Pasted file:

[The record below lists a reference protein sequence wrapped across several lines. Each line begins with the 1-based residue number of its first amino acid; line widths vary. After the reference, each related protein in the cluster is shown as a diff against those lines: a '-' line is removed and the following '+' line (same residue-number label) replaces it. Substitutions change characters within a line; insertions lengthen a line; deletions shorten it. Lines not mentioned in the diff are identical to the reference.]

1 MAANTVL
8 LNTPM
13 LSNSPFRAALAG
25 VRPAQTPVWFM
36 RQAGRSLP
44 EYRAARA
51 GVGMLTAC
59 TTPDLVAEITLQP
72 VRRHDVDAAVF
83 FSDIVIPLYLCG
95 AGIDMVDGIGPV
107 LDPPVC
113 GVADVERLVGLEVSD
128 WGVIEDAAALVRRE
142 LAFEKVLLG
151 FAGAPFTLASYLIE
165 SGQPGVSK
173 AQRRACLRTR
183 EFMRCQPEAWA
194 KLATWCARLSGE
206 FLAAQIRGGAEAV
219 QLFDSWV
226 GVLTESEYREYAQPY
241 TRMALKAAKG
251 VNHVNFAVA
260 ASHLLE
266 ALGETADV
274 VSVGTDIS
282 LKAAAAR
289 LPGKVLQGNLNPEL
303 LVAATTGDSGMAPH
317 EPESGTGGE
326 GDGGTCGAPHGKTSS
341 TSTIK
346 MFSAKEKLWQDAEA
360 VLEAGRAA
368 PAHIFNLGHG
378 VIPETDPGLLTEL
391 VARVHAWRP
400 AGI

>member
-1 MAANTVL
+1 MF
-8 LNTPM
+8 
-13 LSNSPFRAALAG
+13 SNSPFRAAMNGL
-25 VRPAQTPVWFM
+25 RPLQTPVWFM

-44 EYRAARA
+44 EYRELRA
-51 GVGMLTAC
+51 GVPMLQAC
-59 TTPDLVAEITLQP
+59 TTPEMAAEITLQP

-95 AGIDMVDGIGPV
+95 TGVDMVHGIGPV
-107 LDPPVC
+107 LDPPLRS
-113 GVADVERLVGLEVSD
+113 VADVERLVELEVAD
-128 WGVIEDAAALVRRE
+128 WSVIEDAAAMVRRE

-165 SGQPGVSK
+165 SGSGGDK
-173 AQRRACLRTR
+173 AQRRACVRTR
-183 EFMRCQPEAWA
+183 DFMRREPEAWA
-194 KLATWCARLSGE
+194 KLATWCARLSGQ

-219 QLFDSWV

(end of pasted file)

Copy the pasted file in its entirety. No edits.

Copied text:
[The record below lists a reference protein sequence wrapped across several lines. Each line begins with the 1-based residue number of its first amino acid; line widths vary. After the reference, each related protein in the cluster is shown as a diff against those lines: a '-' line is removed and the following '+' line (same residue-number label) replaces it. Substitutions change characters within a line; insertions lengthen a line; deletions shorten it. Lines not mentioned in the diff are identical to the reference.]

1 MAANTVL
8 LNTPM
13 LSNSPFRAALAG
25 VRPAQTPVWFM
36 RQAGRSLP
44 EYRAARA
51 GVGMLTAC
59 TTPDLVAEITLQP
72 VRRHDVDAAVF
83 FSDIVIPLYLCG
95 AGIDMVDGIGPV
107 LDPPVC
113 GVADVERLVGLEVSD
128 WGVIEDAAALVRRE
142 LAFEKVLLG
151 FAGAPFTLASYLIE
165 SGQPGVSK
173 AQRRACLRTR
183 EFMRCQPEAWA
194 KLATWCARLSGE
206 FLAAQIRGGAEAV
219 QLFDSWV
226 GVLTESEYREYAQPY
241 TRMALKAAKG
251 VNHVNFAVA
260 ASHLLE
266 ALGETADV
274 VSVGTDIS
282 LKAAAAR
289 LPGKVLQGNLNPEL
303 LVAATTGDSGMAPH
317 EPESGTGGE
326 GDGGTCGAPHGKTSS
341 TSTIK
346 MFSAKEKLWQDAEA
360 VLEAGRAA
368 PAHIFNLGHG
378 VIPETDPGLLTEL
391 VARVHAWRP
400 AGI

>member
-1 MAANTVL
+1 MF
-8 LNTPM
+8 
-13 LSNSPFRAALAG
+13 SNSPFRAAMNGL
-25 VRPAQTPVWFM
+25 RPLQTPVWFM

-44 EYRAARA
+44 EYRELRA
-51 GVGMLTAC
+51 GVPMLQAC
-59 TTPDLVAEITLQP
+59 TTPEMAAEITLQP

-95 AGIDMVDGIGPV
+95 TGVDMVHGIGPV
-107 LDPPVC
+107 LDPPLRS
-113 GVADVERLVGLEVSD
+113 VADVERLVELEVAD
-128 WGVIEDAAALVRRE
+128 WSVIEDAAAMVRRE

-165 SGQPGVSK
+165 SGSGGDK
-173 AQRRACLRTR
+173 AQRRACVRTR
-183 EFMRCQPEAWA
+183 DFMRREPEAWA
-194 KLATWCARLSGE
+194 KLATWCARLSGQ

-219 QLFDSWV